“I think we were really lucky,” recalled Glenda Nixon in late 2017. “We got to see a lot of the special occasions, like Hank Aaron’s special home run, and Pete Rose’s hits. We had a really good time in baseball. I have to tell you it was much nicer than it is now. We had to wait forever after a game, because the guys just hung around in the locker room together talking baseball and having a beer. We would get together socially afterwards. I’m not sure a lot of that happens any more.

“Russ always said baseball is bigger than anybody and you’re never going to lose it. I think he was right. I’ve loved baseball my whole life, so I was very happy how things turned out for us.”40



This biography was reviewed by Norman Macht and fact-checked by Alan Cohen.



In addition to the sources noted in this biography, the author also accessed Nixon's player questionnaire from the National Baseball Hall of Fame, the Encyclopedia of Minor League Baseball,,, Rod Nelson of SABR's Scouts Committee, and the SABR Minor Leagues Database, accessed online at Thanks to Stew Thornley.



1 Lonnie Wheeler, “West High Legend Adds Nixon Chapter, Cincinnati Enquirer, undated clipping from 1976.

2 Author interview with Glenda Nixon on December 19, 2017.

3 Jerry Olnick, “Russ Nixon Named Player of Year After Hitting .500 in Title Series,” The Sporting News, September 17, 1952: 44.

4 “Tribe Gets Into Twins Act, Signs Russ and Roy Nixon,” The Sporting News, July 1, 1953: 37.

5 Harry Jones, “Hegan Helps His Understudy Catch on Fast with Indians,” Cleveland Plain Dealer, April 7, 1957: 170.

6 Lonnie Wheeler.

7 Glenda Nixon interview.

8 Ibid.

9 Harry Jones, “’Little Guy’ Temple Wants To Prove He Can Play for Flag Contender,” Cleveland Plain Dealer, March 1, 1960: 25.

10 Larry Claflin, “Red Sox Brass Feel Nixon A ‘Steal’,” Boston American, March 17, 1960: 34.

11 Roger Birtwell, “Sox Trade White for Indians’ Nixon,” Boston Globe, March 17, 1960: 37.

12 Associated Press, “Harris Blasts Lane, Says He’s ‘Vicious’,” Atlanta Constitution, March 22, 1960: 29.

13 Harry Jones, “Batting Around,” Cleveland Plain Dealer, March 31, 1960: 34.

14 Harry Jones, “Batting Around,” Cleveland Plain Dealer, April 6, 1960: 36.

15 Bill McSweeney, “Nixon Key In Hose-Indians Two for Two Deal,” Boston Daily Record, June 14, 1960: 6.

16 D. Leo Monahan, “Sox Russ Nixon Turns On Lane,” Boston Daily Record, June 16, 1960: 28. The Red Sox restored the $3,000 they had given Nixon when they thought they had him earlier in the year.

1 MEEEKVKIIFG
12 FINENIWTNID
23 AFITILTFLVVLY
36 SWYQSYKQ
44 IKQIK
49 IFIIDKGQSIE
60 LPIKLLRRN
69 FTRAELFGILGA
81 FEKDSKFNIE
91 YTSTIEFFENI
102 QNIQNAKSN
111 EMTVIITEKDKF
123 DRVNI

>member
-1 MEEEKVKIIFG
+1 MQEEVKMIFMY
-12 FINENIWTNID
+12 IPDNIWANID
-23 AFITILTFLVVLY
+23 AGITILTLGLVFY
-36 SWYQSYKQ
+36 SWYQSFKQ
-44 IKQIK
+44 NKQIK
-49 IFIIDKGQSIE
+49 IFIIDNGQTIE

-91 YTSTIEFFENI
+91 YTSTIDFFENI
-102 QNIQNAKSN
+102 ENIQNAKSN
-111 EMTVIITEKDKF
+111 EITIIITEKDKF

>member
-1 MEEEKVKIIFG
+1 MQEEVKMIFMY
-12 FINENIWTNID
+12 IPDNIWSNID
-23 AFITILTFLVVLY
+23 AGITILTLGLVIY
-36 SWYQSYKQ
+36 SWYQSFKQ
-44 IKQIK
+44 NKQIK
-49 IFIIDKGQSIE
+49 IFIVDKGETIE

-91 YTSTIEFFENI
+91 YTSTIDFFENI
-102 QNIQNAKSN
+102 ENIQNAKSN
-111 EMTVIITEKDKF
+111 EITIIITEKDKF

17 Roger Birtwell, “Mike Picked Nixon,” Boston Globe, June 14, 1960: 33.

18 Larry Claflin, “Slim Nixon Aims At Fat Hits,” Boston American, March 1, 1961: 26.

19 Ed Rumill, “Red Sox Expect Big Things of Nixon,” Christian Science Monitor, March 17, 1960: 14.

20 Larry Claflin, “Picture Dim for Sox,” Boston American, August 15, 1961: 5. The game in question was on July 19.

21 Bob Holbrook, “Sox Must Put Up Stars,” Boston Globe, December 2, 1963: 18.

22 Larry Claflin, “Morehead Sox ’64 — Nixon,” Boston Record American, January 15, 1964: 4.

23 Associated Press, “Sox Release Russ Nixon,” Daily Illinois State Journal (Springfield, Illinois), March 31, 1970: 15.

24 Cincinnati Reds News Release, February 14, 1970.

25 Associated Press, “McNamara Fired; Reds Name Nixon,” Cleveland Plain Dealer, July 22, 1982: 56. An article on Nixon which offers his self-appraisal and acknowledges his credit to others, and his ambitions for the team is in the Atlanta Daily World, August 8, 1982: 7.

26 “Former Manager Nixon Not on the Reds’ Bandwagon,” unidentified newspaper clipping dated April 11, 1984 in Nixon’s Hall of Fame player file.

27 Glenda Nixon interview.

28 Ian MacDonald, “Nixon Leaves Expos, Joins Atlanta,” The Sporting News, October 28, 1985: 23.

29 Gerry Fraley, “Nixon Leaves Braves; Tanner Not Unhappy,” The Sporting News, October 19, 1987: 26.

30 Associated Press, “Nixon Glad to Be Managing Again,” Arkansas Democrat (Little Rock), May 14, 1988: 32.

31 Jerome Holtzman, “Braves’ New Manager Takes Aim At Tanner,” Chicago Tribune, May 24, 1988: C1.

32 Peter Pascarelli, “Nixon’s View of Braves Realistic, Not Rosy,” The Sporting News, July 18, 1988: 24.

33 Associated Press, “Braves Will Rehire Hixon for 1990,” New York Post, August 24, 1989.

34 Star News Services, “Nixon Fired, Is Annoyed with Braves,” Kansas City Star, June 23, 1990.

35 Associated Press, “Braves Fire Manager Nixon; Cox Is Named As Replacement,” Los Angeles Times, June 22, 1990: P10.

36 Guy Curtright, “Ex-Braves Manager Finds Satisfaction in Minor Leagues,” Atlanta Journal-Constitution, August 29, 2005.

37 Bill Ballew, “Russ Nixon — Rookie-League Skipper Epitomizes A Baseball Lifer,” At the Yard, January 2006: 15.

38 Email from John Blake, December 21, 2017.

39 Glenda Nixon interview.

40 Ibid.